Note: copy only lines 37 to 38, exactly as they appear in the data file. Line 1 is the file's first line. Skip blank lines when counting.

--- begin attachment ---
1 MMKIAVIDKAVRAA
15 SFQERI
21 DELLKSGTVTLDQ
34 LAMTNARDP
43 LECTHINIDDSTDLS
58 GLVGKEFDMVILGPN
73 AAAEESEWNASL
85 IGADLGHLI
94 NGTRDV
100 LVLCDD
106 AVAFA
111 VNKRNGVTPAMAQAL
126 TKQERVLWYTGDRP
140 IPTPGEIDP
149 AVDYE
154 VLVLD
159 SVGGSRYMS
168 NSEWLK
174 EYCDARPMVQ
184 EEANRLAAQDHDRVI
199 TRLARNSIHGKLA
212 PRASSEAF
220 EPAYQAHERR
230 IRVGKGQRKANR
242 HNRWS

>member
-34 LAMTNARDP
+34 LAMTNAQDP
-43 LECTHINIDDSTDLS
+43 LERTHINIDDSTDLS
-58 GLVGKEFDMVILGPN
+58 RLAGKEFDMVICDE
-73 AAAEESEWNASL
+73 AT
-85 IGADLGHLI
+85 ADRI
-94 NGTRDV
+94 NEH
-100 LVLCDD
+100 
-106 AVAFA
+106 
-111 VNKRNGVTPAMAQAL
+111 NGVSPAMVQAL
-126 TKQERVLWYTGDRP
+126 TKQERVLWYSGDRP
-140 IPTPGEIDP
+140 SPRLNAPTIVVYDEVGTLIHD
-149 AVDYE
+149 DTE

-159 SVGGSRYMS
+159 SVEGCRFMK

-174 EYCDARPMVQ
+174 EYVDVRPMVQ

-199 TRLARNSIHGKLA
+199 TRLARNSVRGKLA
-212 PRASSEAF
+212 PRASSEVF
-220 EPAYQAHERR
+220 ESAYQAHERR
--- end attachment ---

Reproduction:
-94 NGTRDV
+94 NEH